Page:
COVID-19 is continuing to have a crippling effect on the LNG industry across the globe. Oversupply, a collapse in demand and lack of storage availability have devastated the market, as prices collapsed to record lows.
The current gas glut raises concerns for buyers under long-term LNG contracts that go beyond pricing alone but also affect volumes of cargoes due under typical take-or-pay obligations, whereby the buyer is required to pay for a minimum quantity of natural gas and accept delivery or pay the corresponding price regardless of whether it accepts delivery.
These far-reaching effects of COVID-19 raise the question of whether price review can be triggered on the grounds of force majeure or substantial change in economic circumstances.
Maltese courts have on several occasions established that exemption from liability on the grounds of force majeure requires the defaulting party to prove that the default was due to an obstacle that was simultaneously unpredictable, external and unavoidable and that the event rendered performance of the obligation impossible.
Under English law doctrine it has been frequently established that a change in market or economic circumstances, no matter how extreme, would not generally result in contracts being annulled or adjusted on the grounds of irresistible force.
Although it is unlikely that force majeure will be accepted on the grounds of economic and market circumstances, force majeure notices and the risk of arbitration have been invoked by buyers in recent weeks and months as bargaining chips in their attempts to renegotiate existing contracts worldwide. One example is China’s largest LNG importer, CNOOC, which claimed force majeure on cargoes due, in a unilateral action that has other market players mulling their force majeure options.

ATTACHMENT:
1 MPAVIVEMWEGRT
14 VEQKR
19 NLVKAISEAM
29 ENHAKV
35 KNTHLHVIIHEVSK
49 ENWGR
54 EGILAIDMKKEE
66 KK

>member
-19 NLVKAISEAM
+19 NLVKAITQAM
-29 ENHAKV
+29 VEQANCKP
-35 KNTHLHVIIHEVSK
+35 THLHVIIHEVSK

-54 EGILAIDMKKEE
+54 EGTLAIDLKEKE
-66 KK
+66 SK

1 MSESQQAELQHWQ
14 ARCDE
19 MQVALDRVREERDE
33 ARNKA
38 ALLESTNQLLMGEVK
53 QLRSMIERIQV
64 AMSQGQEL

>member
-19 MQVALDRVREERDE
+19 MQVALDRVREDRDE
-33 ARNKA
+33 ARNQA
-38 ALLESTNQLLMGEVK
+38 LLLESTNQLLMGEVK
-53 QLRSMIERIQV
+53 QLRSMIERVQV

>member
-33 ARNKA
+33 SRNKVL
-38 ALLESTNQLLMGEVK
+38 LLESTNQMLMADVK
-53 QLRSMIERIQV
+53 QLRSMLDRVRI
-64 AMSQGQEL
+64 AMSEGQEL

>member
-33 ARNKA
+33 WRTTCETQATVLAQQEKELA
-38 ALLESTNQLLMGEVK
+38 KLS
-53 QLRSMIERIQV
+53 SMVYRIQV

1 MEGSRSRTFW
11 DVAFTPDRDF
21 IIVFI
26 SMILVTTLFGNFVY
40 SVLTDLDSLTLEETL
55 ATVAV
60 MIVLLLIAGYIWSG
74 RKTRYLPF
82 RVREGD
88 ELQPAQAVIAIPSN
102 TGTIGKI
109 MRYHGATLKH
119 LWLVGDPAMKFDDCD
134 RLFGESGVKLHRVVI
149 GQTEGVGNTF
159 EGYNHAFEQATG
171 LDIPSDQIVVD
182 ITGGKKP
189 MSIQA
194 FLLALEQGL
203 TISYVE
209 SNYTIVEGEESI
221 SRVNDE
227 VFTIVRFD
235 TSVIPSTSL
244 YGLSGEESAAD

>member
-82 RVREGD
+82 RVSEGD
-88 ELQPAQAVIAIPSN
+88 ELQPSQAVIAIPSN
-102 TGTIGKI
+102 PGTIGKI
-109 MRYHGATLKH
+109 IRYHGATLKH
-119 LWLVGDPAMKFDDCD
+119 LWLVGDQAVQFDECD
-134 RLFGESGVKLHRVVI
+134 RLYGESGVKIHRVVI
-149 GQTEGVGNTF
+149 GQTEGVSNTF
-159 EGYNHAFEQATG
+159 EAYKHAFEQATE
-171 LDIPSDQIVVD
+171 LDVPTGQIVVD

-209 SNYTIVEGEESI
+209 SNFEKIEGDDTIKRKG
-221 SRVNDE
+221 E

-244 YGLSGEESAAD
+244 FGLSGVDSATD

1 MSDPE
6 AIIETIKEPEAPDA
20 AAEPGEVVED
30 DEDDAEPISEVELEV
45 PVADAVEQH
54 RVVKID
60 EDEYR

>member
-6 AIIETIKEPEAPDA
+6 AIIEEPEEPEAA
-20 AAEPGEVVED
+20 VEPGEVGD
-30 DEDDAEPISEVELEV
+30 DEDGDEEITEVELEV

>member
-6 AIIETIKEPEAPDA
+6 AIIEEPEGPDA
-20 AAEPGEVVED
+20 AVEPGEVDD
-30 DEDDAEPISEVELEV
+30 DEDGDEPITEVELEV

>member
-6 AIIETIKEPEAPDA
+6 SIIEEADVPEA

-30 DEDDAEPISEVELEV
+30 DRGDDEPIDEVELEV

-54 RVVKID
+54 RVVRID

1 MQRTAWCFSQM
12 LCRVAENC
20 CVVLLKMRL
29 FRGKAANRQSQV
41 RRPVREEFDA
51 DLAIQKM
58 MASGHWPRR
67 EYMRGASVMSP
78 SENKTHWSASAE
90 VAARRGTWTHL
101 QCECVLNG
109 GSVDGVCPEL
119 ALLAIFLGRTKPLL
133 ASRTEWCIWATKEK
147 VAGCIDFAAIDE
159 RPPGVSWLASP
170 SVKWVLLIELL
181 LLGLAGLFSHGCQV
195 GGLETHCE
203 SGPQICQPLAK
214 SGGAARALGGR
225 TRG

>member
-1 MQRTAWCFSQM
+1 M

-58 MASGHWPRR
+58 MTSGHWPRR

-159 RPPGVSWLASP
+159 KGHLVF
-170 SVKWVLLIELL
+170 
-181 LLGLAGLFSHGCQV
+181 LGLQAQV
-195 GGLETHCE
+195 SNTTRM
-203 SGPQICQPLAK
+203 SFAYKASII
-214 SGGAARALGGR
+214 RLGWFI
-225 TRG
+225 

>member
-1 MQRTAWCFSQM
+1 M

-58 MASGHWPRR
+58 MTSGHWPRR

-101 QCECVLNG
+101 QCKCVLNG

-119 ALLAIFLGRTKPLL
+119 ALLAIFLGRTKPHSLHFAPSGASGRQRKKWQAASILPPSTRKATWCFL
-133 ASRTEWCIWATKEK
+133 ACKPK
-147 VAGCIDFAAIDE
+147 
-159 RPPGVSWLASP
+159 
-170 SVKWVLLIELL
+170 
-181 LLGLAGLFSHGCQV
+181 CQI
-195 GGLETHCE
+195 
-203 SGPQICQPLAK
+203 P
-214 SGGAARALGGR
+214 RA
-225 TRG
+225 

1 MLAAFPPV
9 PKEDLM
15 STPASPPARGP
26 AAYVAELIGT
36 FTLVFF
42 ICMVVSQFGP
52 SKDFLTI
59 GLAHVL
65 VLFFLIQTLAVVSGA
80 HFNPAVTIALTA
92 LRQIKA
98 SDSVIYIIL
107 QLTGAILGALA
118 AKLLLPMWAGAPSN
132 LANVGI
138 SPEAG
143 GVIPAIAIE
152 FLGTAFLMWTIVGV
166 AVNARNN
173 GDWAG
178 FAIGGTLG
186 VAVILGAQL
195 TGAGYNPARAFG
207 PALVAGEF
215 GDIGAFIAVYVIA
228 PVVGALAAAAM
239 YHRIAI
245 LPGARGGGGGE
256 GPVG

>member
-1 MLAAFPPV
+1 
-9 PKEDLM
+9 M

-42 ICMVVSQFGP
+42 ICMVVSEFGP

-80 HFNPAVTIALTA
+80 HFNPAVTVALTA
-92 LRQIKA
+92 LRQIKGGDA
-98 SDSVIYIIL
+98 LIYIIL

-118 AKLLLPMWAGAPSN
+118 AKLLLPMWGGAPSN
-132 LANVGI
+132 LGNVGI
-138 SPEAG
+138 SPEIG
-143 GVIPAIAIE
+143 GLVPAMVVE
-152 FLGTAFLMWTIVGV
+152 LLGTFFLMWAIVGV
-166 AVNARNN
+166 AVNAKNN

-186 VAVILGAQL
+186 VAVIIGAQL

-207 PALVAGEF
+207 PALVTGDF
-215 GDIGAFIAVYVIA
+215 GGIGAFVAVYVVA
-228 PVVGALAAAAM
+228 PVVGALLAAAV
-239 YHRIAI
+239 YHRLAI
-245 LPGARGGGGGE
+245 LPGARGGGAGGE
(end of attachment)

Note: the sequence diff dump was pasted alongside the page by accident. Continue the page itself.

A more flexible legal doctrine to force majeure that is commonly raised is that of changed circumstances. This doctrine has been frequently raised with success before the Maltese courts and Maltese Arbitration Tribunal, citing spikes in the price of oil that impacted the profitability of public roadworks, a situation reminiscent of COVID-19, albeit in the inverse scenario.
On the continent, German gas suppliers successfully raised such grounds in price revisions during the 2012 gas glut. The provisions of the German Civil Code were raised, stipulating that where circumstances have changed since the contract was entered, to such an extent that the parties would not have entered into the contact (or would have only entered subject to adjustment), then the parties cannot be reasonably expected to uphold the contract without alteration.
The doctrine of changed circumstances is frequently included in LNG supply contracts through hardship clauses
The doctrine of changed circumstances is frequently included in LNG supply contracts through hardship clauses, to address a breach of the commercial limit of sacrifice. Hardship clauses are distinct from force majeure in that hardship, while external and unforeseeable, does not make performance of the contract obligations impossible, but its intention is to maintain economic equilibrium through re-negotiation of the economic balance of the contract.